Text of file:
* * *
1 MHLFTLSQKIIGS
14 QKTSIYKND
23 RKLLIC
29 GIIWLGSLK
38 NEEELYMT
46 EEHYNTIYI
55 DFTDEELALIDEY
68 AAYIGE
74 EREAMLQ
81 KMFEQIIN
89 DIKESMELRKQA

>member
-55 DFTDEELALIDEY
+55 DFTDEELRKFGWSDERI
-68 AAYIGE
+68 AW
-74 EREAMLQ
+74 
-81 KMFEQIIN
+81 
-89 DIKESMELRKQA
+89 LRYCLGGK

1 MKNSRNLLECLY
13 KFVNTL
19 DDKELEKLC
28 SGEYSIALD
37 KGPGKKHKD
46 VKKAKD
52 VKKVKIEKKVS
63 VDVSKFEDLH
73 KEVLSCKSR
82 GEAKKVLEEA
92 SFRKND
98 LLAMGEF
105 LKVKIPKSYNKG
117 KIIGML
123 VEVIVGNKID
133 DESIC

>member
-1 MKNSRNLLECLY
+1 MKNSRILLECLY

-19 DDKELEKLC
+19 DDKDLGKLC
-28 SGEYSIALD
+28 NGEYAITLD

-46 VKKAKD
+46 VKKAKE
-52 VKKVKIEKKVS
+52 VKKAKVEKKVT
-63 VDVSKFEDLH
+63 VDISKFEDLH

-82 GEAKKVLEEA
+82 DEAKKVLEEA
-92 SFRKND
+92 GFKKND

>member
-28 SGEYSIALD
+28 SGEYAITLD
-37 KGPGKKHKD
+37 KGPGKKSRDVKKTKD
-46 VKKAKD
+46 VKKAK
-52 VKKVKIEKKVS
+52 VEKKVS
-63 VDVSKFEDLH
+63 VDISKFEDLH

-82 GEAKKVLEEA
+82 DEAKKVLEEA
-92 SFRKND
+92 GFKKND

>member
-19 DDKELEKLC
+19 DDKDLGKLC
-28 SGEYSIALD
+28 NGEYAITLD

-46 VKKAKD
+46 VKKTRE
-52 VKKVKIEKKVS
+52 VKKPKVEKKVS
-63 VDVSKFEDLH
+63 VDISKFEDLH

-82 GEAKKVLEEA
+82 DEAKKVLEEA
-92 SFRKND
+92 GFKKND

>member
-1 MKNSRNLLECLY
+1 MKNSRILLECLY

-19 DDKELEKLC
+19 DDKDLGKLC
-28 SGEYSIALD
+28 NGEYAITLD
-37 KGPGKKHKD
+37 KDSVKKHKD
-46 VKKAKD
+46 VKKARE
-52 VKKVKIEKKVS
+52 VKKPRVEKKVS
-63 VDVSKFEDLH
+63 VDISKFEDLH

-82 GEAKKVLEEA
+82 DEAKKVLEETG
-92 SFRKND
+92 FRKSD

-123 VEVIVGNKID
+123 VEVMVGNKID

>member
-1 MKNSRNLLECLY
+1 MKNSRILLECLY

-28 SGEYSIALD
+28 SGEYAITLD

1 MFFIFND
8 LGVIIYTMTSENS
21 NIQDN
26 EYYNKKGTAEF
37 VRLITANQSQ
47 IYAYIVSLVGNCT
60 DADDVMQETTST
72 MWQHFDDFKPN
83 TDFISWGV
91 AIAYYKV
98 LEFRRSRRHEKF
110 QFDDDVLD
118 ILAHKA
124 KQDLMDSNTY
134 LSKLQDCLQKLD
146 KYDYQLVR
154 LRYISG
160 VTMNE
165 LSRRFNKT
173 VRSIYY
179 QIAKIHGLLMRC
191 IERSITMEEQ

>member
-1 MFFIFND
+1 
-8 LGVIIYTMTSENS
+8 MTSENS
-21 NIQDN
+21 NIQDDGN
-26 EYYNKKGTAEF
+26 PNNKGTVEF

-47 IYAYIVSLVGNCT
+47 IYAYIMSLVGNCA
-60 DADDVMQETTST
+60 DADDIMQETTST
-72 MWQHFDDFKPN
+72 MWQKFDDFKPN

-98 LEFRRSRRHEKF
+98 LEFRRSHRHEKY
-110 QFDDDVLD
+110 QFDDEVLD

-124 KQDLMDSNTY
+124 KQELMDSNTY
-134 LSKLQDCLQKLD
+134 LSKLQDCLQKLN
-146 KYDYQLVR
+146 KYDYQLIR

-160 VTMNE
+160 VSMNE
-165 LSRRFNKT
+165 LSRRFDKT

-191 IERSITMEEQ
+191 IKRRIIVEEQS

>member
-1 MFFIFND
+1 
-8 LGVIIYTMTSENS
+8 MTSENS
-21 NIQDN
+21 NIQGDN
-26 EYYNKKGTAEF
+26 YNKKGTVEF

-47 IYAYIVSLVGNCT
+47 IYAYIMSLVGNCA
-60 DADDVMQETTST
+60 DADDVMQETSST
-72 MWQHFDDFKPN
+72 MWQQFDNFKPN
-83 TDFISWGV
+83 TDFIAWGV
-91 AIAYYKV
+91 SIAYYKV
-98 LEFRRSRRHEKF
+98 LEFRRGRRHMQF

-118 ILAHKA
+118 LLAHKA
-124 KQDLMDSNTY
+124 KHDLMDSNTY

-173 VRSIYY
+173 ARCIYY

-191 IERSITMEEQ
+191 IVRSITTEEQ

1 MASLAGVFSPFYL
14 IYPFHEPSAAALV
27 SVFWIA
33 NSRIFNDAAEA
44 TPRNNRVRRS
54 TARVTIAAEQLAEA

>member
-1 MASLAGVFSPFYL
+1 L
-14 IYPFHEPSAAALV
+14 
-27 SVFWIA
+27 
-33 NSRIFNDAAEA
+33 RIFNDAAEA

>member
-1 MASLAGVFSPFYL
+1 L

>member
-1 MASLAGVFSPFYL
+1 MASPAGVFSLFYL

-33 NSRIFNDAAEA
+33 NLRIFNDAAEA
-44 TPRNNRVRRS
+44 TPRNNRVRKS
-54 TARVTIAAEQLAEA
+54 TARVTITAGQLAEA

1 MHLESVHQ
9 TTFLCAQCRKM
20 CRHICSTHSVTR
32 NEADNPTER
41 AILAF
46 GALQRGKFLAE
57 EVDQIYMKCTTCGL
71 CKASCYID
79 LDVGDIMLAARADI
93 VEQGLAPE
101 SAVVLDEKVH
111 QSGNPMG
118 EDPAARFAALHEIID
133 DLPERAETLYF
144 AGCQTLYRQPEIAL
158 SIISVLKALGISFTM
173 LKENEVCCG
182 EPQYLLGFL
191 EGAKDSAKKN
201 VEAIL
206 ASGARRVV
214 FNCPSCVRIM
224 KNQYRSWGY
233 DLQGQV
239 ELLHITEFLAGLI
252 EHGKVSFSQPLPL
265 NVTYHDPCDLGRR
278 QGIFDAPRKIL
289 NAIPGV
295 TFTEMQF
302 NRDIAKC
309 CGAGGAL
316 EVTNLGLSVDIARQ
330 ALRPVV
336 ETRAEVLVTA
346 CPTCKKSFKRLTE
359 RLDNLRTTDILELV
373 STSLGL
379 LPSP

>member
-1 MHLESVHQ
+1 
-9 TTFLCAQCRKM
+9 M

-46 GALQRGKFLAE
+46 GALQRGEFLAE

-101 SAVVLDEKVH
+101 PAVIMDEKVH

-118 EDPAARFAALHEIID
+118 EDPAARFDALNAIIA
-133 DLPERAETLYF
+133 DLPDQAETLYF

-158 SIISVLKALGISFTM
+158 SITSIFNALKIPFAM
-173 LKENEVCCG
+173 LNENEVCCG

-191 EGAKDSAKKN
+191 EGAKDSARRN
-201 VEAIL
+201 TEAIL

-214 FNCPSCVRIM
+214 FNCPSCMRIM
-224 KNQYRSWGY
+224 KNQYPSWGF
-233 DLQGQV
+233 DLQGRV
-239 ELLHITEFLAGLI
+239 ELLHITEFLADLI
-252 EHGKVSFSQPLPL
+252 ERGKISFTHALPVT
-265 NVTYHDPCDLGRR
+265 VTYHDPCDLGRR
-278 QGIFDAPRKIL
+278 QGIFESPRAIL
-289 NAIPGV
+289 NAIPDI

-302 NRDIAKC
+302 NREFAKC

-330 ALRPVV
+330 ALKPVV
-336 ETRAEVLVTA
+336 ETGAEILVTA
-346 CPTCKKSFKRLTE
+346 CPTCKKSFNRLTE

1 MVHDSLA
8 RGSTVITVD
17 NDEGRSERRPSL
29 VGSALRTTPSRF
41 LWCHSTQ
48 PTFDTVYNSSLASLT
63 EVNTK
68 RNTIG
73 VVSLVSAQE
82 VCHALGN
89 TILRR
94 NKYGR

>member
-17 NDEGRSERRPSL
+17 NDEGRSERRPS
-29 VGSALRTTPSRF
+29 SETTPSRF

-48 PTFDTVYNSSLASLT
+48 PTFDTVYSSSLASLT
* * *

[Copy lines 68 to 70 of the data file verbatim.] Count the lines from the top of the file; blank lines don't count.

+82 DEAKKVLEEA
-92 SFRKND
+92 GFKKND